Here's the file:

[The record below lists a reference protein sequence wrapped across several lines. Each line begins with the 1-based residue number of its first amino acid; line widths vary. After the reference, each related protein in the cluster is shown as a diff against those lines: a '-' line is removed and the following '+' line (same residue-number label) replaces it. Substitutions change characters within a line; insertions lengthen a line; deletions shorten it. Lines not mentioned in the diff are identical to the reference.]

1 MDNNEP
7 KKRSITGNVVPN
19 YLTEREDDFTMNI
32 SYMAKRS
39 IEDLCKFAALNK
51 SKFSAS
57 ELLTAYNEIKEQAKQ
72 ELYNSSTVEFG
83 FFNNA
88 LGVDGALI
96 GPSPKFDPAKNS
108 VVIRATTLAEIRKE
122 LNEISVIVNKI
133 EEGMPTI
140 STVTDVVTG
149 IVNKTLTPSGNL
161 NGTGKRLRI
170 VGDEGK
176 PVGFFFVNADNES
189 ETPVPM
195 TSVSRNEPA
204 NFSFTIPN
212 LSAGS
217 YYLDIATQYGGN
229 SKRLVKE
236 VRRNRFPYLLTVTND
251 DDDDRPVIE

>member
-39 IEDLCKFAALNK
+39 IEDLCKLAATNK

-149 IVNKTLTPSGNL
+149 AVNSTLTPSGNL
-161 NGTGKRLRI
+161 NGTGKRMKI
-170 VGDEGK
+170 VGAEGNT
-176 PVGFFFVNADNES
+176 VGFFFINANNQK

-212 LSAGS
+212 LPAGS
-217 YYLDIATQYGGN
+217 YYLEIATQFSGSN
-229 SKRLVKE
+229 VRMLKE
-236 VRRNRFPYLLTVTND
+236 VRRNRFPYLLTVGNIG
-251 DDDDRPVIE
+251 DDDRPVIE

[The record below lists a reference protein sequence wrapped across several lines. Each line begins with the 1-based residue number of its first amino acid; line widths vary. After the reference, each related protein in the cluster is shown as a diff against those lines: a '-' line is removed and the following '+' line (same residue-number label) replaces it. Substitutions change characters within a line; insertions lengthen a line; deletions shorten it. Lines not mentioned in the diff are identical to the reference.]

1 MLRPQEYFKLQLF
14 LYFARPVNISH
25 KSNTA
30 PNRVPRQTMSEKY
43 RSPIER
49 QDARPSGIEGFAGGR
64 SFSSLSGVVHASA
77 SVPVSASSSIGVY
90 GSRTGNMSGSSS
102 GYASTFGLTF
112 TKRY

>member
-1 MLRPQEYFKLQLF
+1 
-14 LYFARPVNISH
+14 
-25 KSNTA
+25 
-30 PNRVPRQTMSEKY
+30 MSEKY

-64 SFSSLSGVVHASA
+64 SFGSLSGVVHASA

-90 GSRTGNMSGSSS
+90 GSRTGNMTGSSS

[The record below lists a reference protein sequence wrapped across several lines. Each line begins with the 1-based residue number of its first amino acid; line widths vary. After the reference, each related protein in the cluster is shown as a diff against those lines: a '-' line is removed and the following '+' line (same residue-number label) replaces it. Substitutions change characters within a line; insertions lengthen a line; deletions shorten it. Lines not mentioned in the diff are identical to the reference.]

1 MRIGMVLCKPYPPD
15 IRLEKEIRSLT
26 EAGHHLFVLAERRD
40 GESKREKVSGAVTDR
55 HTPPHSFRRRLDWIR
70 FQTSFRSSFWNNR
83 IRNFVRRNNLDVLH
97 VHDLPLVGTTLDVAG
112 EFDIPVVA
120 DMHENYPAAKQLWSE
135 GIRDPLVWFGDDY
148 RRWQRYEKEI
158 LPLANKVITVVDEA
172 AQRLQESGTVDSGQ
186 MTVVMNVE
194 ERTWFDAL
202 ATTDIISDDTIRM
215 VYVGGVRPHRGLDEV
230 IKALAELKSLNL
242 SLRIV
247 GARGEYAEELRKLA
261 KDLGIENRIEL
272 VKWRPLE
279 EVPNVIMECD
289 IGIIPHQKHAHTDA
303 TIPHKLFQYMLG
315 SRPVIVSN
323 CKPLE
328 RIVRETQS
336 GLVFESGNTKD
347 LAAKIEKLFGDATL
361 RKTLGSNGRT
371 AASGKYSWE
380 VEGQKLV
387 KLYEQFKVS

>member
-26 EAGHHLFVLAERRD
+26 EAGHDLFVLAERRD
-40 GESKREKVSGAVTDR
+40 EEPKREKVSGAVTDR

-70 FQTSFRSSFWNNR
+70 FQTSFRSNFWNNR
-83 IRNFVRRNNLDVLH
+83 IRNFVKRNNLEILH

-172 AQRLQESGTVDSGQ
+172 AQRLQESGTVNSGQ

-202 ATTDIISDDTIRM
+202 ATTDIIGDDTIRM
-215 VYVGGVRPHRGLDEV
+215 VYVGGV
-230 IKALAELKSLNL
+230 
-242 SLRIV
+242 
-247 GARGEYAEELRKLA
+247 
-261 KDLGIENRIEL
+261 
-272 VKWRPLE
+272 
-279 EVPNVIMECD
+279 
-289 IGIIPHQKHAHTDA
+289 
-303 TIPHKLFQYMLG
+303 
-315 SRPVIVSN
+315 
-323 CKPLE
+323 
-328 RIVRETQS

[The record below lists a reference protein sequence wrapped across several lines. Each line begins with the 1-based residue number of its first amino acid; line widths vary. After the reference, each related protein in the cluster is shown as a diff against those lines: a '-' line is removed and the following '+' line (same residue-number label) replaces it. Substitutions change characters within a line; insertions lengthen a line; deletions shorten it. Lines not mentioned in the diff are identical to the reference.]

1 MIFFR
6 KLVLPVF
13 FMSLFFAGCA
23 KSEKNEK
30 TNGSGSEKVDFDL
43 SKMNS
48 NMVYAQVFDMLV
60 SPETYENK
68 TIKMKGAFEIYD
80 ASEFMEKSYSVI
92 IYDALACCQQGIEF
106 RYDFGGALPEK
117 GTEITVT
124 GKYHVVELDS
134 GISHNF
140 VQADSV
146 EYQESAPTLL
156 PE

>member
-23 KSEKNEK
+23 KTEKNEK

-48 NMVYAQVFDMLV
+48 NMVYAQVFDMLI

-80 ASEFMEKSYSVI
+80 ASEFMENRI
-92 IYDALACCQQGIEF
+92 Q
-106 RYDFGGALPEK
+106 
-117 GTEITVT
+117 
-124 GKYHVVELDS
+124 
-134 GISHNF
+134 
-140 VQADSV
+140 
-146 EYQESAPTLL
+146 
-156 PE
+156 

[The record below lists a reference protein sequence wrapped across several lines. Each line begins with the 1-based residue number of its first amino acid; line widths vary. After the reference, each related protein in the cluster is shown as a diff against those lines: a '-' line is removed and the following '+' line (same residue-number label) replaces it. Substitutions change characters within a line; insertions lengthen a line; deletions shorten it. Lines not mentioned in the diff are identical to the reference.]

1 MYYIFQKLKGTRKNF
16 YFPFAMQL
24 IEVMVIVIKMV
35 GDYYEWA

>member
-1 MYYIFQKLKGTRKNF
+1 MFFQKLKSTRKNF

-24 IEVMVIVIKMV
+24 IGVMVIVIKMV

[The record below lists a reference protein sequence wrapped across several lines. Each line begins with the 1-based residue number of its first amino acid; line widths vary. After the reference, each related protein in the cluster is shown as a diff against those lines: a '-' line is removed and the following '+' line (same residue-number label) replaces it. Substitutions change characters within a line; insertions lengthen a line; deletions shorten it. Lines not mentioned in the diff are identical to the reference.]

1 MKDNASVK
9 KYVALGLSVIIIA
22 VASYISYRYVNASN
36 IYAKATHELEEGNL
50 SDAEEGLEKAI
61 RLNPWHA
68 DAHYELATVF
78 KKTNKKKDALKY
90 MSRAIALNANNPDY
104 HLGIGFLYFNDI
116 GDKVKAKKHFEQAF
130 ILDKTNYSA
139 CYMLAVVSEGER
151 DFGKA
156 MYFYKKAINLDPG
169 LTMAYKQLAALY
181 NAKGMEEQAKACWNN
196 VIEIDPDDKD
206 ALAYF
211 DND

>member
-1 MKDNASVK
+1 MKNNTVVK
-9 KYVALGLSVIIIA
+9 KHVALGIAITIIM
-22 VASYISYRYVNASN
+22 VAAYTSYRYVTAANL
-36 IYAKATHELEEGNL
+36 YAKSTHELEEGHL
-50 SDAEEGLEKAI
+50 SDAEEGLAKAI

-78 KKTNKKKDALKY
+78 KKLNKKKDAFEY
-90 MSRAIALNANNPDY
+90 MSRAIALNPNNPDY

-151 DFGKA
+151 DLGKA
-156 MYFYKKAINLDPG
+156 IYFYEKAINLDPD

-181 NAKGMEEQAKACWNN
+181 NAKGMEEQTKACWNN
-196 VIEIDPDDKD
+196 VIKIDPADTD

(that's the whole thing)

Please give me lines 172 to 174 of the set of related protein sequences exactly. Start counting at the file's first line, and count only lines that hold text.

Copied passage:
+80 ASEFMENRI
-92 IYDALACCQQGIEF
+92 Q